In 2012, her dream came true.

“I am the first Filipino to be awarded the World Deaf Leadership Scholarship to study at Gallaudet in 2012. I completed a master’s degree in Deaf Studies: Cultural Studies in May 2014,” Arce says.
Still fresh from completing her degree, Arce is already planning to “give back” by teaching Deaf undergraduate students in Benilde this year.

More than teaching, she hopes to help society become aware of the needs of the Deaf community.

“I hope to not only help them go through college, but also make them good researchers, and active advocates in their respective communities. In my advocacy, I’m looking at opportunities to bring the needs of the Deaf into the consciousness of society, especially the hearing people. I aim to help integrate the Deaf and the hearing together in unity, bridge the communication gap, increase awareness of the Deaf culture, and raise the respect for the natural sign language of the Filipino Deaf - the Filipino Sign Language,” she says.

To put it simply, she says, she wants to tell the world that Deaf people can do just about anything that hearing people can.

“I want to let the world know that the Deaf people can do anything, except hear,” Arce says.

Thursday, July 24, 2014

Bon Voyage

In the end, we just have to say goodbye. Curtains close. The lights go off and people leave to walk toward the rest of their lives.

And there's nothing else to say but a great big thank you. May you have a wonderful life ahead, mi dear amiga!

 Dinner at Escolta, Manila Pen

Lunch at Anvil



Sunday, July 20, 2014

Misibis, the Moon and Me

One of the pools


Stopping over at the amphitheater during the ATV drive

this is the relaxing Balinese style spa room where I had a very soothing massage

sunset cruise on the last day


Right after snorkeling.


family villas

Misibis, the moon and me

When one has been under the weather for nearly a week, turning down invites to exhibit openings or to endless bantering over ice cold pale, pale beer in the favorite watering hole, an invite to a pristine white sand beach will sound as ridiculous as ice cream on a cold rainy night.

But when that sick one spent childhood summers in a secluded resort in Palawan, under its emerald blue waters and mesmerized by the amazing kaleidoscope of underwater life, the chance to go back to a similar paradise will be enticing enough, come hell or high water.

And so I gave in, never mind that I could hardly sleep because I've been impossibly sick.

Of course, as expected, the invite got me out of bed in an instant. I suddenly recovered at the thought of another trip because as Jes likes to tease me, traveling is my drug, my barbiturates, my cannabis. The only one that can cure me in an instant.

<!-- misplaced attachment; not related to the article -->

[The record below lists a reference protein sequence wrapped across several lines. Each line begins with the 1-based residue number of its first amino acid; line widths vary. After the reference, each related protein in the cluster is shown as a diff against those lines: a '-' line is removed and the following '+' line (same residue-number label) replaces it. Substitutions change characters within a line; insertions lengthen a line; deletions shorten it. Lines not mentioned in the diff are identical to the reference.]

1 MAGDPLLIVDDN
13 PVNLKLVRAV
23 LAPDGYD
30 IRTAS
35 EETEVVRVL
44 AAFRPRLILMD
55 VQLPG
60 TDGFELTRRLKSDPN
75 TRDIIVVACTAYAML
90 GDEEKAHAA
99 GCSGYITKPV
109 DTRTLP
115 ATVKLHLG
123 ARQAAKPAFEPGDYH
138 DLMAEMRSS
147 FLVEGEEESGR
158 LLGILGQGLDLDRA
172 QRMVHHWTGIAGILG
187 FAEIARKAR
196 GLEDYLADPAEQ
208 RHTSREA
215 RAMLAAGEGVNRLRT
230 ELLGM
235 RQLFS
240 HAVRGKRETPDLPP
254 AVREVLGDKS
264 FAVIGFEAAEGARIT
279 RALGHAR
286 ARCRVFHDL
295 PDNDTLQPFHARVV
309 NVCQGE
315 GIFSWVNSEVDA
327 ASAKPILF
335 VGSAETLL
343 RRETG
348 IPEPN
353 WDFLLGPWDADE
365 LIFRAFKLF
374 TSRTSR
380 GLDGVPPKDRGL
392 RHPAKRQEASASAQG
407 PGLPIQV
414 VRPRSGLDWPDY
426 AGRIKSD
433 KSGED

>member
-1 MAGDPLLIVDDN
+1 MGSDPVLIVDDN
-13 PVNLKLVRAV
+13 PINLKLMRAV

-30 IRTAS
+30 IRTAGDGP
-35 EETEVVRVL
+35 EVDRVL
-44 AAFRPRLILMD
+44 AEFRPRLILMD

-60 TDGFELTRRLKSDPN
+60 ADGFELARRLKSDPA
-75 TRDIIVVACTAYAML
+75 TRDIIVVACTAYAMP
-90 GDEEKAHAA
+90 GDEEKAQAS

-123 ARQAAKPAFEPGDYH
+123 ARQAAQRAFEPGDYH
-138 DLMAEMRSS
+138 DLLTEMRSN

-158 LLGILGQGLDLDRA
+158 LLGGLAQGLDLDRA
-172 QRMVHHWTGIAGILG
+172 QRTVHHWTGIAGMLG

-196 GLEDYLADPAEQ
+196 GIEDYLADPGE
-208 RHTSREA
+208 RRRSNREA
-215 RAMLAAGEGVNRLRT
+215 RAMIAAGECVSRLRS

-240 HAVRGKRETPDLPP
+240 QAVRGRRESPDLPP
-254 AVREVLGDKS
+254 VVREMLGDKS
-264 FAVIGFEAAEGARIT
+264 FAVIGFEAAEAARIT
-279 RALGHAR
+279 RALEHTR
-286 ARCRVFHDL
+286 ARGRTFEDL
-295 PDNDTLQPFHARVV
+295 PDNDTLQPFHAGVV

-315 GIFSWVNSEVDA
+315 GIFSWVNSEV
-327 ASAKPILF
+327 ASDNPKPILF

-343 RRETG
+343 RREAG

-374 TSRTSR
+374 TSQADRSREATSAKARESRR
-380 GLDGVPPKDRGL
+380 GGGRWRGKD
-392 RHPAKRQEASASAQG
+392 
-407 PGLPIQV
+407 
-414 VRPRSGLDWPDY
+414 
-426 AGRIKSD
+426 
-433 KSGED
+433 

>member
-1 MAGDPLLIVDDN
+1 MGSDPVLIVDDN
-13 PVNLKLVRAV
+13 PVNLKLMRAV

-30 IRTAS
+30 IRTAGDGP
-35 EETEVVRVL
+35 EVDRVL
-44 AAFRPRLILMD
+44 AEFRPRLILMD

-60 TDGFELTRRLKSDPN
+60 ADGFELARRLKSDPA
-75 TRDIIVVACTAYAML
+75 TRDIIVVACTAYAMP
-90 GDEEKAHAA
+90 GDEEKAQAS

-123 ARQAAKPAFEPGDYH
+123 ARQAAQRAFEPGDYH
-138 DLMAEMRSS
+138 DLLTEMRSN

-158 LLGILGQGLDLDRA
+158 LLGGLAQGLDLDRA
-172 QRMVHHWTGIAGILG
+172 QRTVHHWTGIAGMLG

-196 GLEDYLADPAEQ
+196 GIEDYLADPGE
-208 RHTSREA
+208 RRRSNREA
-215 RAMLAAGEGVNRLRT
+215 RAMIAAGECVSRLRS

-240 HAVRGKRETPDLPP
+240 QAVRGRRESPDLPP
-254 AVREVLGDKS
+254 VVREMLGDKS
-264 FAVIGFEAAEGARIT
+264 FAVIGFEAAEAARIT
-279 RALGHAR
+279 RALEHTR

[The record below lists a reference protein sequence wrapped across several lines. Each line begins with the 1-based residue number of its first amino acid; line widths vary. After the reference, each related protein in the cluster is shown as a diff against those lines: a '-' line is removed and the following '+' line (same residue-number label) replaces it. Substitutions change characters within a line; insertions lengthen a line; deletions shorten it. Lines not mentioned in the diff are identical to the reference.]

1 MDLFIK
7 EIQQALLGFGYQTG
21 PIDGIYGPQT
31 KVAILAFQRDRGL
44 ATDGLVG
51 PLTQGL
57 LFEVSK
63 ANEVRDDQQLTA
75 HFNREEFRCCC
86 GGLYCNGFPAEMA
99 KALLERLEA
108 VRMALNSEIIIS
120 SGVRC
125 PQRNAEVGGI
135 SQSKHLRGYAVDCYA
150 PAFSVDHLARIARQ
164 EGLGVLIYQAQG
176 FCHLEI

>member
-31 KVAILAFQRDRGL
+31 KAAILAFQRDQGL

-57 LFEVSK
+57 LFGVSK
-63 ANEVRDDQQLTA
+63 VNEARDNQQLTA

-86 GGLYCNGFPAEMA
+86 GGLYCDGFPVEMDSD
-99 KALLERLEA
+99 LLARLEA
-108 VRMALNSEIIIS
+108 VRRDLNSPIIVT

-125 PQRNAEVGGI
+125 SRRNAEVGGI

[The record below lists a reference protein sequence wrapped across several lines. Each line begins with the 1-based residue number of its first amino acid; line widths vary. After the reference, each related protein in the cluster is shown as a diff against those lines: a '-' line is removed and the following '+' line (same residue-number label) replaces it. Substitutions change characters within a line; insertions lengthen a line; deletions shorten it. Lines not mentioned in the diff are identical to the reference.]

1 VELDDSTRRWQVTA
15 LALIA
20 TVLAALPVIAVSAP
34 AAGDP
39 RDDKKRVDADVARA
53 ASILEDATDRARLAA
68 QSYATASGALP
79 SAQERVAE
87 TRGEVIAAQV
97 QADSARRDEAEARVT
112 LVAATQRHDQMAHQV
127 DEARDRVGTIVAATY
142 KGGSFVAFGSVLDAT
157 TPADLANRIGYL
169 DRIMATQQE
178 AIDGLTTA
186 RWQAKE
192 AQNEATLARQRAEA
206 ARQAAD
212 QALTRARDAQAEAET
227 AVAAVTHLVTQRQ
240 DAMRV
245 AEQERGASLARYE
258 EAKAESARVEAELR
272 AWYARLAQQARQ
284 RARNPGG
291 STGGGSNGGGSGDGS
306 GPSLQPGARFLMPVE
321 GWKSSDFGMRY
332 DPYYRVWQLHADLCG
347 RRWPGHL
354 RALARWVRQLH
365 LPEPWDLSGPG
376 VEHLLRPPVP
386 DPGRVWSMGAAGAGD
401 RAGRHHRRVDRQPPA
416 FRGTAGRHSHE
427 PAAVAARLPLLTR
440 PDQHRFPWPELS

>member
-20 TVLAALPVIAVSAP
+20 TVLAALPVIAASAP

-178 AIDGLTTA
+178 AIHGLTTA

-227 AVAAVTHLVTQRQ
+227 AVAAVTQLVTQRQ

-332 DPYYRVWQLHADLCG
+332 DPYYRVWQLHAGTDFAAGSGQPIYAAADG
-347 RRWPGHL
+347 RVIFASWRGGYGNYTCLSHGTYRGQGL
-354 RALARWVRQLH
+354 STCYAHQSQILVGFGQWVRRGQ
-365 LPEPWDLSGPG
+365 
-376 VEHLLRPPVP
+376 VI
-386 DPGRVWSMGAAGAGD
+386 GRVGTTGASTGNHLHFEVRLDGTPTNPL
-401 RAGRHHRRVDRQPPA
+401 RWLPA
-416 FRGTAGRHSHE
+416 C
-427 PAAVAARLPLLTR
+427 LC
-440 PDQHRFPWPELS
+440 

And so after an hour on the plane and an hour on the road of rolling hills and hanging bridges, I found myself in the abyss of the underwater life once again -- cough and all -- after a long, long time.

There I was under the cold water, the noonday sun seeping through the deep blue sea, at the famed Misibis Bay.

Misibis Bay is my kind of resort . There's no wild crowd or noisy parties. It's for people who want to really enjoy the water and not to be seen or to see others.

Here, you can lounge all day on a chair by the beach all by yourself -- no noise, no nothing -- just you and your dreams, the waves and the deep blue sea. Go ahead and order your favorite single malt or have some margarita. Or you can simply give in to the stupor that paradise brings.

At night, you can swim in the villa's pools or have a soothing massage of your choice at the resort's spa as the Red Priest's symphony wafts in the air.

You can wind sail alone or enjoy the view of the crimson sun setting behind Mt. Mayon while eating kropek served with vinegar and chopped red onions. You can conquer the hilltop on an all terrain vehicle or you can go on a Hobie Cat sail, my favorite. Lie down on the trampoline style deck and lose yourself in the ride as the big waves splash on your face while the relentless sun roasts your skin.

It's not as perfect as the Puka Beach that we know or our beloved Palawan, but Misibis Bay is the paradise that people say it is.

Here, the wind whistles gently, the sand is tan and pink and the water, clear blue. The air smells fresh, as fresh as sage and mint, and violets, too.

And at exactly 6 in the evening when I strolled on the beach, a perfect round yellow full moon -- the first of three full-moon super-moons for the year -- turned the evening sky into an unfinished version of Van Gogh's Starry Night.

It is as close to heaven as one can get, at least when one is in this corner of the world, here in an island called Mibisis, somewhere, somewhere out there between my heart and a volcano named Mayon.